Penn experts reflect on the global supply chain snags that have stressed systems during the fall and holiday season.

 “If you have an item come in in November, that order was placed last winter. And last winter, there was a ton of pandemic restructuring happening where companies didn’t see demand.

– Senthil Veeraraghavan, Professor of Operations, Information and Decisions, The Wharton School

Marshall Fisher, the UPS professor of operations, information, and decisions in the Wharton School, describes this fall’s supply chain crisis as “the mother of all supply chain disruptions.” But he also emphasizes one particular point that sometimes gets lost in the narrative: These disruptions are typical.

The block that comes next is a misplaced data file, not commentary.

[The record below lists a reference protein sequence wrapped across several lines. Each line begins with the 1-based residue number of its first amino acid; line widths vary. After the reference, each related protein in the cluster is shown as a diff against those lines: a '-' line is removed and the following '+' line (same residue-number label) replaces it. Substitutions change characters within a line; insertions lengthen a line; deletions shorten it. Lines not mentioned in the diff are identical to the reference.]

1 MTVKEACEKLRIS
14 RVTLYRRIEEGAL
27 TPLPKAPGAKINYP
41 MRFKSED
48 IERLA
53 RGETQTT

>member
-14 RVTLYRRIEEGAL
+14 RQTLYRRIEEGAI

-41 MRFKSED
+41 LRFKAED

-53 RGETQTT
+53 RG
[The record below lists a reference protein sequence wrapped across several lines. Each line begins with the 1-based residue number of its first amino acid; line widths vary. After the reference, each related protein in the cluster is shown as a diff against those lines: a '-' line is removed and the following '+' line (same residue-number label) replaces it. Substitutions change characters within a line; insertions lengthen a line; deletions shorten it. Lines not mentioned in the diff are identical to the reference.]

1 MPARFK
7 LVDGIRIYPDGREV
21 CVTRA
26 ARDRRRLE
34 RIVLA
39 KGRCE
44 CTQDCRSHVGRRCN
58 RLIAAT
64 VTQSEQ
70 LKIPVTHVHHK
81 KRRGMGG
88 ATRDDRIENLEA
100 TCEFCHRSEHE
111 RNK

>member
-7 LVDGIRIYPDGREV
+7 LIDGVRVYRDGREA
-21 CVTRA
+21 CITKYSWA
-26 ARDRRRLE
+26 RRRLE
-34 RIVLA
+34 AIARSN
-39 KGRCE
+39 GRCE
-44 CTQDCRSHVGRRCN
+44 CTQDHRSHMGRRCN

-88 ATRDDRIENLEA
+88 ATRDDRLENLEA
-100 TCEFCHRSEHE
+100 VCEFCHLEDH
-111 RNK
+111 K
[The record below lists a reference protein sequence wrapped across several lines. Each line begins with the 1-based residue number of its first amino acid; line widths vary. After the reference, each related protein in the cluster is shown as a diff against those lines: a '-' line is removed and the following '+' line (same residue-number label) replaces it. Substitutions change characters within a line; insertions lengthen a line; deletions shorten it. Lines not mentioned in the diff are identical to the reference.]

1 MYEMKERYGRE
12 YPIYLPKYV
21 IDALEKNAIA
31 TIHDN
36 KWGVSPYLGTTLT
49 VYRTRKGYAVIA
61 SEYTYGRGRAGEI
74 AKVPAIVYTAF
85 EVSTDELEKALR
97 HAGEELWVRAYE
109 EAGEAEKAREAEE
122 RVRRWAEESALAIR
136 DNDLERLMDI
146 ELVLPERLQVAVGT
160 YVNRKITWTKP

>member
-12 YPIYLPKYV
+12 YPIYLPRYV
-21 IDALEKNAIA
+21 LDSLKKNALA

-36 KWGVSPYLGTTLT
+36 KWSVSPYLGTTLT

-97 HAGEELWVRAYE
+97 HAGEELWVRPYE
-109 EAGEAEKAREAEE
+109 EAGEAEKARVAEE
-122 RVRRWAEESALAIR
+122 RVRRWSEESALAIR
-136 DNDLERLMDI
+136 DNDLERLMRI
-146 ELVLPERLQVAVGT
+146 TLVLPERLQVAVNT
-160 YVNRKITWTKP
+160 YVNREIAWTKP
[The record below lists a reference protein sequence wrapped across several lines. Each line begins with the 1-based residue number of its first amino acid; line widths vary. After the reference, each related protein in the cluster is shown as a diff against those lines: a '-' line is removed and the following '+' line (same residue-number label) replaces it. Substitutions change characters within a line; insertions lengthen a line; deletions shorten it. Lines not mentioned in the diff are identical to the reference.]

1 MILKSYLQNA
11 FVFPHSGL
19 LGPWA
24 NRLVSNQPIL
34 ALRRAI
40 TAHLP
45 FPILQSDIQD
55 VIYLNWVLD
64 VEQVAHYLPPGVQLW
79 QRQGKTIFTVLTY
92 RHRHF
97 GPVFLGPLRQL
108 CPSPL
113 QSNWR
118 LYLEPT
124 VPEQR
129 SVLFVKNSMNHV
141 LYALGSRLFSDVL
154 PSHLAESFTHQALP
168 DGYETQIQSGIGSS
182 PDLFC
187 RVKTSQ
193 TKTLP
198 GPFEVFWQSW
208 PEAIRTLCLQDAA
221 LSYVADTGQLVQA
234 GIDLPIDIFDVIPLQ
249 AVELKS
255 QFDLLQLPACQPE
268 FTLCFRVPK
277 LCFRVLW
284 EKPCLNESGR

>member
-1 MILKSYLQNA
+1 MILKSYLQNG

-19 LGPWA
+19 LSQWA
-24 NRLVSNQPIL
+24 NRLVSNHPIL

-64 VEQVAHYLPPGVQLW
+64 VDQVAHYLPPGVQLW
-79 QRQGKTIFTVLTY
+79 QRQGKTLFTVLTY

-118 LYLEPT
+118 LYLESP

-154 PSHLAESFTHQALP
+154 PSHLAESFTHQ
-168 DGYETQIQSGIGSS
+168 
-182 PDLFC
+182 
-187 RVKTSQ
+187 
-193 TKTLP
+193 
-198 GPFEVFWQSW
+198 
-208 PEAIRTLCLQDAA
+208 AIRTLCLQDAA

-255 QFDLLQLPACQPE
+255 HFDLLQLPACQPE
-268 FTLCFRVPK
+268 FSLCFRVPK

“COVID is not the first disaster to disrupt supply chains,” Fisher says.

The Kobe earthquakes in Japan in 1995, the Great Recession in 2008, and the earthquake and tsunami in Japan in 2011 are just some examples. Not to mention small disruptions that happen routinely, spanning factory fires to labor strikes.

Still, what is atypical of the crisis that’s led headlines for months is the scope of the crisis and the uncertainty surrounding it. This uncertainty is exacerbated by the globalized nature of today’s world economy—almost endlessly expanding the number of difficult-to-predict events—and a pandemic that refuses to heel.

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